COVID-19 Outbreak’s Stay-At-Home Orders

Certain uncertainty: COVID-19 Outbreak’s Stay-At-Home Orders Mean New Mental Health Challenges

The global pandemic that spurred social distancing guidelines are unprecedented in recent history. The required 6-foot distance between you and everyone else but your household members can be stressful. It’s touching virtually every American’s life and people are reacting in different ways.

You may be feeling:

  • Various levels of fear and anxiety over your own health.
  • Nervous about how you are going to manage your bills and other life obligations as you stay home for your safety and others’ safety.
  • Fear of Missing Out (FOMO), lonely and cut off from friends and family, along with the rest of the world.
  • Trapped in one place.
  • Boredom and frustration as your options for work or regular activities are limited.
  • Uncertain about your next step, or what’s going to happen next.
  • An impulse to use food or other substances to soothe the other feelings that confinement has stirred.
  • Despair and depression which may change your appetite and ability to fall asleep, or it may have you sleeping too much.
  • Symptoms of post-traumatic stress disorder (PTSD), which arouse distressing memories, flashbacks (reliving an event) and nightmares.

Take steps to support yourself. You can:

  • Connect with others. Whether it’s through the phone, email, text message and social media, reaching out to those you trust reduces anxiety, depression and loneliness during this isolation.
  • Use applications like Skype or FaceTime for “face-to-face” interactions with friends and loved ones.
  • Limit your consumption of news about coronavirus.
  • Have a routine that prioritizes your health with a reasonable sleep schedule and healthy eating.
  • Avoid excessive caffeine, junk food, alcohol and other substances.
  • Add some activities you might not have found the time to do before this, such as reading, watching TV, and keeping a journal about your experience during this unique time in history.
  • Try something new to challenge yourself. Have you ever wanted to knit, learn a new language, or try a type of exercise?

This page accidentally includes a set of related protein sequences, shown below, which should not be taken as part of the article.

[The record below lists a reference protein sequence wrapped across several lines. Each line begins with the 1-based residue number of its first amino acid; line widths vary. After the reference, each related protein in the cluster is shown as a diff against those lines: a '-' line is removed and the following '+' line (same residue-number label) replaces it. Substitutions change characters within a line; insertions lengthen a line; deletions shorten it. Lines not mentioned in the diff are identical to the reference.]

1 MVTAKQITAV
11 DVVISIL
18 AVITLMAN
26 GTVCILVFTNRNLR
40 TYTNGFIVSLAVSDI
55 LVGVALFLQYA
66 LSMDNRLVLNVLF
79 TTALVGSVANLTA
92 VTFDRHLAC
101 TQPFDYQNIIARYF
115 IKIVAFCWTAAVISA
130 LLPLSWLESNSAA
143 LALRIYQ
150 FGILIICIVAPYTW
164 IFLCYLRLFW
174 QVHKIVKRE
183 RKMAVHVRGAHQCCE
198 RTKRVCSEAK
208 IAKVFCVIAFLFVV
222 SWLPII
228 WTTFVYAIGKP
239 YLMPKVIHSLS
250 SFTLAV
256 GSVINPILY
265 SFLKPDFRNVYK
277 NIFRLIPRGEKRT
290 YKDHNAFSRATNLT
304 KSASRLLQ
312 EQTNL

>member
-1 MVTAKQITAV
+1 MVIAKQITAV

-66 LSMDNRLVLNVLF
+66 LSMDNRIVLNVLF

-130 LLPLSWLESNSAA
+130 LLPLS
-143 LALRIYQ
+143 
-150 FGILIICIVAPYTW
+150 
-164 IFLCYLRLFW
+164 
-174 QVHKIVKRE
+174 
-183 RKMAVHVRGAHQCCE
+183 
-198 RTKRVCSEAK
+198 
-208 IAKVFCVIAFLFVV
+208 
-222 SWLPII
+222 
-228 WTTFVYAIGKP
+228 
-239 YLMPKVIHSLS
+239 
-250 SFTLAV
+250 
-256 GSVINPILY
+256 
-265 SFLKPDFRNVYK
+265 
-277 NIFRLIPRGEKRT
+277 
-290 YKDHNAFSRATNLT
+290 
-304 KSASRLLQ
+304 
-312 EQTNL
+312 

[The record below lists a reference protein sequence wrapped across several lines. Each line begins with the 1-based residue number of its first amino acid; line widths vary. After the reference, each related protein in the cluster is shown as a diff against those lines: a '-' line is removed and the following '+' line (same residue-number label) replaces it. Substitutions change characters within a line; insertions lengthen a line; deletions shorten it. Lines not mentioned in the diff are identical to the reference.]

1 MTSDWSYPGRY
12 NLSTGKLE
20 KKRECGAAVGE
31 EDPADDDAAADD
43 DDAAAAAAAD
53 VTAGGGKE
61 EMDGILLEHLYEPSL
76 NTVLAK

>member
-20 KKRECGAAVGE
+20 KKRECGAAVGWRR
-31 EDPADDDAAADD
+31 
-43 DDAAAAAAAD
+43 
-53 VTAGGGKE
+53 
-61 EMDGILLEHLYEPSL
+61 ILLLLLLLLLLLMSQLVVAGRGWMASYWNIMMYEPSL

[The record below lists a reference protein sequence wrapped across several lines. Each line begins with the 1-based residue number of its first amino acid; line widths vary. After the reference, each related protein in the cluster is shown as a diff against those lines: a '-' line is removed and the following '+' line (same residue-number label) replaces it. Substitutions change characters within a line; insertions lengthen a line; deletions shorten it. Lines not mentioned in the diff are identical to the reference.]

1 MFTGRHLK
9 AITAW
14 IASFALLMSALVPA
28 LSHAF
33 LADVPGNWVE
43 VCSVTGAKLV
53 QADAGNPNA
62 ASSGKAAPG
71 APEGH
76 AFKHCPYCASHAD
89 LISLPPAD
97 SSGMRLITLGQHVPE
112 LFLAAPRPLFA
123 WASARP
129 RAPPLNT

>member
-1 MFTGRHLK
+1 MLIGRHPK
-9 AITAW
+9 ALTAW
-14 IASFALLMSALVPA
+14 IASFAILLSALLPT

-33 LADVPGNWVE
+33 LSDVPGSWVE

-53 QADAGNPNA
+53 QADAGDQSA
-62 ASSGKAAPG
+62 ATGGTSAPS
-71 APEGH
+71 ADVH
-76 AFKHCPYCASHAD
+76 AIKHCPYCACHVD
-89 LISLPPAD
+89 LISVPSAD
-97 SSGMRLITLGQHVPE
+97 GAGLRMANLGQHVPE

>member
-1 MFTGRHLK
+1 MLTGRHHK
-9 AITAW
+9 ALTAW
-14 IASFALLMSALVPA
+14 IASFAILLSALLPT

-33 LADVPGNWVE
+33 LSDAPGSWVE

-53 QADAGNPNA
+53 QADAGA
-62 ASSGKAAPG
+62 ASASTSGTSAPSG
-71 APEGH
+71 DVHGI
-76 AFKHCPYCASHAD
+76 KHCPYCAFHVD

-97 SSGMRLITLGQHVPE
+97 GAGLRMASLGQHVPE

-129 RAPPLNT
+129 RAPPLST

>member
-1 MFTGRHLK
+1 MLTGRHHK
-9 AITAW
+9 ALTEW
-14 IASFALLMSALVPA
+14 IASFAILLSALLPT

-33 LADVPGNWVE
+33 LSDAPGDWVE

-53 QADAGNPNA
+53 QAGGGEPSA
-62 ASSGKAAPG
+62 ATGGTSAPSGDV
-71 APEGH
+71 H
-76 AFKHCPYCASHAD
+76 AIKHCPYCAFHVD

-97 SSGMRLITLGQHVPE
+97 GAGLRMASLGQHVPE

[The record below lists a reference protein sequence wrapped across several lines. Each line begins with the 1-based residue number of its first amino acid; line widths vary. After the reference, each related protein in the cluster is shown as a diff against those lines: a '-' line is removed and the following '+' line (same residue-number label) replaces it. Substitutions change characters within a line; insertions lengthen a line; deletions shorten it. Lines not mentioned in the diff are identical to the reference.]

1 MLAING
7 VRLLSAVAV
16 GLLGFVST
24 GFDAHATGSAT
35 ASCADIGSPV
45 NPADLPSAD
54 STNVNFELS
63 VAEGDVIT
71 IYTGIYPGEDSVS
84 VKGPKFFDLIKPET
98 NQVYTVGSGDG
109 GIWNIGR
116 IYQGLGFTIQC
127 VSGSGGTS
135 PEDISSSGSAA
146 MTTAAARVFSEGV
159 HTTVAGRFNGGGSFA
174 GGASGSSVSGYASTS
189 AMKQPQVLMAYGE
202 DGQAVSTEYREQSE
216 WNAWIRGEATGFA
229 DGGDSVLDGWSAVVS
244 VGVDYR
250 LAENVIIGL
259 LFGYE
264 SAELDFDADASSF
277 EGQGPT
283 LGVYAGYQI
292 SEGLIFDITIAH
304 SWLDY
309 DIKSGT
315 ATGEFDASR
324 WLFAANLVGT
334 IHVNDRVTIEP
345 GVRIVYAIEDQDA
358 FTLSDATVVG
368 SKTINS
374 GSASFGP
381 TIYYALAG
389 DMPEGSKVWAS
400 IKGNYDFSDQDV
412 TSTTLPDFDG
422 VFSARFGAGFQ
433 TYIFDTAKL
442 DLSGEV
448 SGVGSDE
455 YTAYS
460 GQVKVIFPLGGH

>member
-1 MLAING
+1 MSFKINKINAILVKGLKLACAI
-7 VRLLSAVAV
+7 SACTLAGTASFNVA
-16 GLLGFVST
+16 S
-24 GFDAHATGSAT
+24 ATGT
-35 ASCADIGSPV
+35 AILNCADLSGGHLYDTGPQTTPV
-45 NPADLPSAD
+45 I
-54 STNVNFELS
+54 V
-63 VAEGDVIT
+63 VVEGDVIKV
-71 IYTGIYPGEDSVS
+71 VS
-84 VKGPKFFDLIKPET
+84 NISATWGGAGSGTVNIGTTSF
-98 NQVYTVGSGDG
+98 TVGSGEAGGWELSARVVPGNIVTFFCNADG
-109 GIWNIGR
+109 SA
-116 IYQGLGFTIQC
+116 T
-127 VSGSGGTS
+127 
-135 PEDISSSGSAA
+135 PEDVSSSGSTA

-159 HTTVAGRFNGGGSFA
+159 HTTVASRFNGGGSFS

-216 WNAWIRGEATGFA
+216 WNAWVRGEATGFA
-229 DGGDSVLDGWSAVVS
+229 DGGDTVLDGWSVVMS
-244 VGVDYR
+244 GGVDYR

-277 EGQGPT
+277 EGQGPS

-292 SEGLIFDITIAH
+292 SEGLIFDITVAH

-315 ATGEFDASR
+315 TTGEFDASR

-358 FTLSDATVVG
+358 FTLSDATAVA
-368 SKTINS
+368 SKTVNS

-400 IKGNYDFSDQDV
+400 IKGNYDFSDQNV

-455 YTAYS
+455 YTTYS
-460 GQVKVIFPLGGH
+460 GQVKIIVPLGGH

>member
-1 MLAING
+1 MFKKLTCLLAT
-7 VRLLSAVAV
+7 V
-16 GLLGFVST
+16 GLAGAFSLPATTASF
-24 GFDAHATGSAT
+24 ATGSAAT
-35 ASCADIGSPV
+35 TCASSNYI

• Make a list of things that make you feel hopeful or grateful.
  • Mark off days on a calendar to show yourself that time does pass.
  • Limit social media use if you are feeling FOMO. Turn your attention to what you enjoy.

To be supportive to another in self-isolation, you can:

  • Interact with them every day, be it through calling or messaging.
  • Ask how someone is doing. Assure them that frustration, stress and anger are normal reactions to these unprecedented times.
  • Encourage routines that involve regular sleeping patterns, eating healthy and adding variety to their daily activities.
  • Stay positive.

After you come out of isolation, you may:

  • Have feelings like you don’t fit in — as if you have been singled out and others may be judging you.
  • Want to talk to others about your experience and how you are feeling.
  • Need to seek help if you continue to feel distressed, anxious, depressed, and are having difficulty sleeping.


  • The American Psychological Association has put together a page with links to general resources for pandemics.
  • The American Psychological Association has a website about building resilience.
  • Substance Abuse and Mental Health Services has disaster resources available around the clock at 800-846-8517 or text TalkWithUs to 66746.
  • The Centers for Disease Control has guidance on Mental Health and Coping During COVID-19.

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